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View Full Version : Sore muscles...some help please=)?



SilentShadow
01-30-2001, 08:36 AM
I've been taking Kung Fu for about 3 months now, and my sifu likes to put an emphasis on conditioning. Now don't get me wrong, I know that training my muscles is a nescessary part of kung fu, but I'm always sore for the next 2 days after class. Is there anything I can do to ease my pain, or do I just have to deal with it=)?

"The way lays claim to no merit, therefore merit never deserts it." - Lao Tzu

Goktimus Prime
01-30-2001, 09:36 AM
Have you told your instructor about this?

Because you really should not be pushed too far beyond your physical limits. As I already explained in the "DUTY OF CARE" thread, you will actually gain maximum benefit if you are gradually conditioned. If your instructor is pushing you too far to the point that you are sustaining injury (which is actually illegal - although injuries will always happen in a contact activity like martial arts, you're <u>not</u> allowed to intentionally place students in a situation which would place them in excessive risk of sustaining injury - because this is a form of neglect). Even if it's just soreness, you ought to report this to your instructor, because your physical welfare in his class is his responsibility (legally defined as "Duty of Care"). Your instructor should know what action to take.

Everybody feels sore at first, but three months is a pretty long time (unless you've been sporadic in your training).

Also, I recommend seeing your doctor. Extended periods of soreness may be symptoms of internal injuries -- I'm obviously not going to make an online diagnosis on you, so go see your doctor.

In the meantime, go to your pharmacist and buy yourself some kind of ketoprofen gel (such as Orudis) which you simply massage onto your sore areas about three to four times a day. Again, please consult your pharmacist or doctor for professional medical advice.

"Wit is educated insolence." - Aristotle (284-322 BC)

SilentShadow
01-31-2001, 04:50 AM
First of all, thanks for the response. I definetly will go see my doctor, because I had a car accident not too long ago. I opted not to go to the hospital, because the only pain that I had was a scrape on my knee.
Oh, and does twice a week qualify as sporadic?

"The way lays claim to no merit, therefore merit never deserts it." - Lao Tzu

Brian_CA
01-31-2001, 06:05 AM
How did you get hurt? Have you let the instructor know that you have injuries? It may just be lactic acid built up in the muscles. So stretch lightly and gently. Massage may help. Consult a good doctor and get plently of protien in your diet. Also drink a lot of water during the course of the day. At least 2-3 liters over the day. Spread out the consumtion over a 8 hour period.

Hope this helps

Brian Monnier
San Francisco, CA

Mr. Nemo
01-31-2001, 06:15 AM
This might sound weird, and it might be bad advice, but...

It may be your diet. When I added more protein and less carbohydrate to my diet, I stopped having soreness problems the next day - the difference was dramatic.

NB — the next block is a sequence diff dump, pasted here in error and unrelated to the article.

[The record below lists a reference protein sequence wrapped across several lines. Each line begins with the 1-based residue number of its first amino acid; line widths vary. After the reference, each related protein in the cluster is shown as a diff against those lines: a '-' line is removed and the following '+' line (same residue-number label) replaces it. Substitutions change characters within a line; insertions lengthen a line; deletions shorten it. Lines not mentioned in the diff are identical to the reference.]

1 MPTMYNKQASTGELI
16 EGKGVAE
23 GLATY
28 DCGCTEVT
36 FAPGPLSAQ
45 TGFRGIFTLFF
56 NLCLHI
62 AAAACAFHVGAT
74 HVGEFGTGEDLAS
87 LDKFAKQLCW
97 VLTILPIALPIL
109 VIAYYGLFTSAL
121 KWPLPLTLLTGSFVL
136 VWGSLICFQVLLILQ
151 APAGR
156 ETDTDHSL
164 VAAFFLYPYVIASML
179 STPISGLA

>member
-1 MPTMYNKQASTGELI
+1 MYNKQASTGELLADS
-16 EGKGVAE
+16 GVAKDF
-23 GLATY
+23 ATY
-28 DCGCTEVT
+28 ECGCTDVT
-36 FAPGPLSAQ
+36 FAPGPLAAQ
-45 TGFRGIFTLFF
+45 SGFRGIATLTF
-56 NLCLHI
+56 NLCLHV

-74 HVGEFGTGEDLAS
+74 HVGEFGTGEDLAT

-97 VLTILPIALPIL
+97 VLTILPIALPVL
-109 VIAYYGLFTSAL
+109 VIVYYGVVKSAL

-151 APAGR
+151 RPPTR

But don't take my word for it - these guys are right, see a doctor. Better safe than sorry.

Robinf
01-31-2001, 03:41 PM
STRETCH--after your workout, fully and completely. Also, stretch in the shower afterwards.

And, check your diet. You might not be getting enough fat and/or protein. You don't want to over do it on these, but you do need enough to help your body.

Robin

SilentShadow
02-01-2001, 04:36 AM
Seeing as cheeseburgers are the main staple in my diet, I doubt that it's a lack of protein=). But I never stretch after class or working out, so I'll give it a shot.....And on that same topic, can anyone reccomend a good stretch for my abs?

"The way lays claim to no merit, therefore merit never deserts it." - Lao Tzu

Robinf
02-01-2001, 03:18 PM
Lying on the floor on your back, stretch your arms above your head and stretch your feet straight out. Also, iron bridge helps out--the stretch not the technique, feet flat on the floor (I suggest you start lying on your back), put your hands near or under your shoulder with your palms facing away from you and push up (so your body makes a bridge).

To stretch the obliques, standing up, arms stretched toward the ceiling then lean to one side as much as you can (keeping your shoulders square to the front)--you should feel a stretch in your side.

Piece of advice about your diet--cut down on the cheese and put more romain lettuce and tomato on your burger.

Robin

Surrender yourself to nature and be all that you are.

joedoe
02-08-2001, 12:13 AM
I've also found a soaking in a hot bath or shower after training helps. As previously mentioned, stretching while doing this also helps.

neptunesfall
02-20-2001, 09:51 AM
try working out the next morning, first thing. you may be sore when you first wake up, but a second work out, even if it is a lighter work out, will loosen your muscles and warm them up. and you will have practiced your stances and techniques yet again!